Berteling badge
Berteling trills

Theodore Berteling
c.1865; # 30; New York; Boehm system; Grenadilla body, plated nickel silver(?) mechanism; A~448; sl 588mm; 459g

From 1855 until 1890 Theodore Berteling (1821-90) made various keyed system flutes in wood, ivory and metal. An inventor as well as a craftsman, in 1868 he took out the first American patent for improvements specifically to the Boehm system flute.

The finish on this flute is aged and darkened, but in the right light the color and luster of the wood still shines through.  Unfortunately, most of these low resolution images must be color balanced for the reflective mechanism.

Characteristic of his work are the "eye" shaped name plaque (this one with the number "30" stamped into the center) and  the "raised nipple" pad cup design with fairly long "Y" hinge arms.  In addition to the Grenadilla palm crutch is a tiny, elegantly turned box for cork grease.

The upper R1 trill touch is B-C rather than Bb.  The lower touch duplicates L3 for G-A or G#-A trills.  G# is (thankfully) closed.

Berteling crown/head
Berteling w/ Grenadilla Palm Crutch & Cork Grease Container

Berteling thumb axels/palm crutch
Berteling back connector
Several of Berteling's innovations can be seen in the images here.

To the left notice the separate axles for the thumb key and the Briccialdi Bb lever.  This is a much more stable and durable arrangement, greatly reducing the "slop" that comes with wear.  You can also see where the B-C trill touch connects to the end of the thumb key arm.

Above the thumb mechanism is the palm crutch.  The previous owner (who also did finish work on Roy Seaman piccolos) removed the crutch receiver, and filled in the holes with tiny Grenadilla dowels.  This appears to be the only modification made to the flute, and luckily the hardware and crutch were retained.

Berteling moved all clutches for the coupling of the keys to the back side of the flute.  The back connector with adjusting screws is at lower left.  On the right are the F# clutches to the R2 and R3 kickers.  Below is a side view closeup of the R3 kicker in the raised position, showing a cushion embedded in the Grenadilla body to silence the action.  In later flutes Berteling inserted a leaf spring between the kicker and the end of the adjusting screw, resulting in less concentrated wear and more stable action.  Even without these, this flute has not needed adjustment after several generations of neglect.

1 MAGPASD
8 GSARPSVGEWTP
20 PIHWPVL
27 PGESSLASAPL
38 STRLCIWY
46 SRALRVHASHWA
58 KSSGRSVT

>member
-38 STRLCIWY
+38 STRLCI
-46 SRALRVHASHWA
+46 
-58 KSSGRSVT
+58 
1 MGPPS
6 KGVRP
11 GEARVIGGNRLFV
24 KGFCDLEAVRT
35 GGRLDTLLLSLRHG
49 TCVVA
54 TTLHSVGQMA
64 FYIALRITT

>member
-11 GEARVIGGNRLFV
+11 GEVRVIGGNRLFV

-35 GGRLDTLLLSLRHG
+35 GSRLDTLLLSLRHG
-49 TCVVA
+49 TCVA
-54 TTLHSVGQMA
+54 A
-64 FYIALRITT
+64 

Berteling F# clutch
Berteling F# clutch close-up
Berteling Crown The dome crown is female threaded to mate with the wooden screw cork adjuster and perforated for the metal pin cork position indicator.

Trill key spring arrangement is unique, with the attachment point being an extension of the upper post of the left hand mechanism which also stabelizes the trill rod.

Tone holes are countersunk and beveled to a sharp rim at the pad seat.

Berteling Tone Hole
Berteling Trill Springs
Berteling tenons/receivers This flute has spent most of its life in "suspended animation" in a closet in Arizona.  A student brought this, his grandfather's flute, to the attention of his flute teacher, who then acquired it.  Although familiar with wooden instruments (being an oboe player and piccolo final assembler), the teacher did not recognize some of the features; and since the flute played well as-is, he made no adjustments.  The only alteration was the removal of the palm crutch receiver and filling of the screw holes.  For all we know, the pads may even be original! 

Berteling headjoint
A special thanks to Peter Spohr's article on early American Boehm flutes in the Journal of the American Musical Instrument Society (Volume XXV) for a most detailed description and commentary on a later flute of Theodore Berteling.

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Images © J. W. Sallenger